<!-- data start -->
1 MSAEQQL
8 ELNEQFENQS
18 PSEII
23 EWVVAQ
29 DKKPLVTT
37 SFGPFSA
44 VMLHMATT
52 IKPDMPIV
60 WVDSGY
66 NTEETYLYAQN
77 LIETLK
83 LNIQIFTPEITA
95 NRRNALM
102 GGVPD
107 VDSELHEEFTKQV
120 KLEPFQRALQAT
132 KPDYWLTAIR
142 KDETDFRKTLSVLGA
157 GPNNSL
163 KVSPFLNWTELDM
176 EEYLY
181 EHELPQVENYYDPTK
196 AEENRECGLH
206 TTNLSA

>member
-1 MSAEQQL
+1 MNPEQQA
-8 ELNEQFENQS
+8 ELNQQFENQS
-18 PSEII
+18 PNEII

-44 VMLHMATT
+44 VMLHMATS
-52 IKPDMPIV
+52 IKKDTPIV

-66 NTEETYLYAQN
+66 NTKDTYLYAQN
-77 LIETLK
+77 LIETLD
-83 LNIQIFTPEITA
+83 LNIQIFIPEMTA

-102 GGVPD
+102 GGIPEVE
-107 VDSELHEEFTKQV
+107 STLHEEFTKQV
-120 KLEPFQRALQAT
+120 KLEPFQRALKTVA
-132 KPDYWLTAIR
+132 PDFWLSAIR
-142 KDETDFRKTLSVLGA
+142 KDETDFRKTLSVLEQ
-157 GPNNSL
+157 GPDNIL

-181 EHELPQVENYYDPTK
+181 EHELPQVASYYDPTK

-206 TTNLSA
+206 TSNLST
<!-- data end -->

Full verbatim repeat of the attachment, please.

1 MSAEQQL
8 ELNEQFENQS
18 PSEII
23 EWVVAQ
29 DKKPLVTT
37 SFGPFSA
44 VMLHMATT
52 IKPDMPIV
60 WVDSGY
66 NTEETYLYAQN
77 LIETLK
83 LNIQIFTPEITA
95 NRRNALM
102 GGVPD
107 VDSELHEEFTKQV
120 KLEPFQRALQAT
132 KPDYWLTAIR
142 KDETDFRKTLSVLGA
157 GPNNSL
163 KVSPFLNWTELDM
176 EEYLY
181 EHELPQVENYYDPTK
196 AEENRECGLH
206 TTNLSA

>member
-1 MSAEQQL
+1 MNPEQQA
-8 ELNEQFENQS
+8 ELNQQFENQS
-18 PSEII
+18 PNEII

-44 VMLHMATT
+44 VMLHMATS
-52 IKPDMPIV
+52 IKKDTPIV

-66 NTEETYLYAQN
+66 NTKDTYLYAQN
-77 LIETLK
+77 LIETLD
-83 LNIQIFTPEITA
+83 LNIQIFIPEMTA

-102 GGVPD
+102 GGIPEVE
-107 VDSELHEEFTKQV
+107 STLHEEFTKQV
-120 KLEPFQRALQAT
+120 KLEPFQRALKTVA
-132 KPDYWLTAIR
+132 PDFWLSAIR
-142 KDETDFRKTLSVLGA
+142 KDETDFRKTLSVLEQ
-157 GPNNSL
+157 GPDNIL

-181 EHELPQVENYYDPTK
+181 EHELPQVASYYDPTK

-206 TTNLSA
+206 TSNLST